Natasha Cica has a piece in today’s SMH about the plight of those with postgraduate degrees, living in poverty. I normally like Natasha’s stuff, and we’re on friendly terms, but this seemed to go a bit far. After all, we know from work by Melbourne University’s Jeff Borland (PDF file) that those with bachelor’s degrees earn on average $380,000 more over their lifetime than those without. Could it really be true that going on to get a Masters or PhD lands you back on struggle street?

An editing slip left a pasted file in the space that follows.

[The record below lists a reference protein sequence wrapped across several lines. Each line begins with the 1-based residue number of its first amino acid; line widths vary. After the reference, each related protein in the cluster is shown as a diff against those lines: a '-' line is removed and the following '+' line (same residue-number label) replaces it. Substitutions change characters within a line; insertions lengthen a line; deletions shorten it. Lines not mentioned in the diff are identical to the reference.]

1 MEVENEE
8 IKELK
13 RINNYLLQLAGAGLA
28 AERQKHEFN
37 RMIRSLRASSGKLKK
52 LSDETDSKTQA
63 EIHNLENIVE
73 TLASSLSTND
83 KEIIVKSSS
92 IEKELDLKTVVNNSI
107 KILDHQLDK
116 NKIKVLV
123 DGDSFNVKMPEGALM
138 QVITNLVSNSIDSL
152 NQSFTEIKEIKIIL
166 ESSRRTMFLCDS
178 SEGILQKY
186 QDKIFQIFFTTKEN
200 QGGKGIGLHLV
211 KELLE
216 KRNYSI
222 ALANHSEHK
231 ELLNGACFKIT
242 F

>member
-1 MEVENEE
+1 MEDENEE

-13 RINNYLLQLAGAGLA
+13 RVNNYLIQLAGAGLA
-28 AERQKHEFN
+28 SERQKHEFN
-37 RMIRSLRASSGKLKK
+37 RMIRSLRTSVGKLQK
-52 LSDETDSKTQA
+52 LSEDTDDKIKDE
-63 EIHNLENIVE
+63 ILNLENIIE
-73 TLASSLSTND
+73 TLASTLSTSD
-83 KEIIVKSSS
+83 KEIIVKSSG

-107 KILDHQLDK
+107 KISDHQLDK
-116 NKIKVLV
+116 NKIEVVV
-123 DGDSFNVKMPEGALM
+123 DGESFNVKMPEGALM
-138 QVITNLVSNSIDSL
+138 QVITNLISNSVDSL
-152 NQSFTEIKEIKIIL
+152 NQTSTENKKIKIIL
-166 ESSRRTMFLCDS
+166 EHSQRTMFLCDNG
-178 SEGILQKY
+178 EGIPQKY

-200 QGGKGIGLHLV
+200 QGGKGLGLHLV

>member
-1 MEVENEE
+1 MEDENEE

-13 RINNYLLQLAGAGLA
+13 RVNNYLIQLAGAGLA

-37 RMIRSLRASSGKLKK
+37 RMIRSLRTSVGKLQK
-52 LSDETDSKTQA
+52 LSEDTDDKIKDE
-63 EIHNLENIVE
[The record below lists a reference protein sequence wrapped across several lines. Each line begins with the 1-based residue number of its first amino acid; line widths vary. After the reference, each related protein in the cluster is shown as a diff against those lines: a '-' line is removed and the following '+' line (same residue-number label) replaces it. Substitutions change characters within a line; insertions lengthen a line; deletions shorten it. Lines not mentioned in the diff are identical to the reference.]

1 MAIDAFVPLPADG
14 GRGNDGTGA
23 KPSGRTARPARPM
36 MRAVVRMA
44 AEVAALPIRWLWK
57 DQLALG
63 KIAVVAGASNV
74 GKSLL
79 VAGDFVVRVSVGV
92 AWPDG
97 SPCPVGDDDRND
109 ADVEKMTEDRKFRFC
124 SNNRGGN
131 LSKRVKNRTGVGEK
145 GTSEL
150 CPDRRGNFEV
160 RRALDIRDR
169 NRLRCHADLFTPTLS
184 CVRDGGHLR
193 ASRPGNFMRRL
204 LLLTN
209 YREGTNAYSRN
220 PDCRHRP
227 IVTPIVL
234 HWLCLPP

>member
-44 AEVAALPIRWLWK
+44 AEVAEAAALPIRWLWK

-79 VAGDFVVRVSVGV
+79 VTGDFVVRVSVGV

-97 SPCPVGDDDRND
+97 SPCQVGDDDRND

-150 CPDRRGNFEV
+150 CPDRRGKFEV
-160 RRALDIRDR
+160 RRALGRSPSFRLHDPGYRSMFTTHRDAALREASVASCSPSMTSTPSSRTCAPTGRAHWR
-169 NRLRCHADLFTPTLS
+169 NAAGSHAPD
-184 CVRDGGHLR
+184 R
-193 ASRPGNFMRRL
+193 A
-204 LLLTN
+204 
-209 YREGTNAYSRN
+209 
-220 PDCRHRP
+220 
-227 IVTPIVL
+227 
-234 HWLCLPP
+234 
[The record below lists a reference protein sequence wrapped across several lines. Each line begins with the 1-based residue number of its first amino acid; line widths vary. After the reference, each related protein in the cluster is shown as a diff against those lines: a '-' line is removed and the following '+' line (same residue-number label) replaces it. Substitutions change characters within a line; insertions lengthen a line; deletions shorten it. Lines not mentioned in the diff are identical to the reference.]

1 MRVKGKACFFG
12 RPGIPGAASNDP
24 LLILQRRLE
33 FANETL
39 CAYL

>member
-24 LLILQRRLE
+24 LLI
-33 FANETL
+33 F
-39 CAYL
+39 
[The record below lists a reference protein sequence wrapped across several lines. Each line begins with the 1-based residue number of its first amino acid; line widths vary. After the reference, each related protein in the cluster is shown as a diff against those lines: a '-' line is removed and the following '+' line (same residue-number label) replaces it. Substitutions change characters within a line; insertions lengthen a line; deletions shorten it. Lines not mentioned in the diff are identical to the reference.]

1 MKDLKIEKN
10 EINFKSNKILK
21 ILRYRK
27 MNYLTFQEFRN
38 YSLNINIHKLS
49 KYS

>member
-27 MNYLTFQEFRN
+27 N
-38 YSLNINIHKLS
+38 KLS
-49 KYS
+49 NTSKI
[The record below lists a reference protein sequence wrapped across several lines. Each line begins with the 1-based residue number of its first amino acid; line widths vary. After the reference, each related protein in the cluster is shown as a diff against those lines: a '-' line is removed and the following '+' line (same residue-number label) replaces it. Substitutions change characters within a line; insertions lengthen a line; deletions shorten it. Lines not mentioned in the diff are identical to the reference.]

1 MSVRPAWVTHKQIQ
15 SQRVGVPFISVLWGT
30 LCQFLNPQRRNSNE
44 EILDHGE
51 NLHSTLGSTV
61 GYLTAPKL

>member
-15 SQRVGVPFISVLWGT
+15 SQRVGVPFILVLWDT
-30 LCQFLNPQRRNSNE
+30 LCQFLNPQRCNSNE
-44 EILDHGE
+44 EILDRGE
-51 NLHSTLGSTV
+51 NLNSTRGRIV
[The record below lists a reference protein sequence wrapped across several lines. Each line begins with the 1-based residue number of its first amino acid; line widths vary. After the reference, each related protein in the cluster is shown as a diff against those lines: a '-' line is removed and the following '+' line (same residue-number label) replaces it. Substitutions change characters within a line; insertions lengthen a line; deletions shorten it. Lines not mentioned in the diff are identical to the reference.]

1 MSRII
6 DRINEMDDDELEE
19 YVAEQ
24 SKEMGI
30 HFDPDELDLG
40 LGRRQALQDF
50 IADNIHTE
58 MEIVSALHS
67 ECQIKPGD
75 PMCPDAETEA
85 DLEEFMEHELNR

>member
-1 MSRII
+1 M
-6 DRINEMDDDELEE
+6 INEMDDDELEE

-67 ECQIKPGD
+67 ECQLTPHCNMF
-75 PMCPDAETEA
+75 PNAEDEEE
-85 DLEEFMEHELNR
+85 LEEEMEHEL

The ABS doesn’t normally break down degree holders into grads and postgrads, so it took me a while to find a suitable survey – the 1997 Income Distribution Survey.
These are the average weekly earnings, in today’s dollars.
No degree – Bottom quartile $401. Average $590. Top quartile $820.
Bachelor’s degree only – Bottom quartile $642. Average $898. Top quartile $1155.
Higher degree – Bottom quartile $833. Average $1122. Top quartile $1446.
Natasha’s story about "Tanya and Eddie" serves as a good reminder of the adage that data is not the plural of anecdote.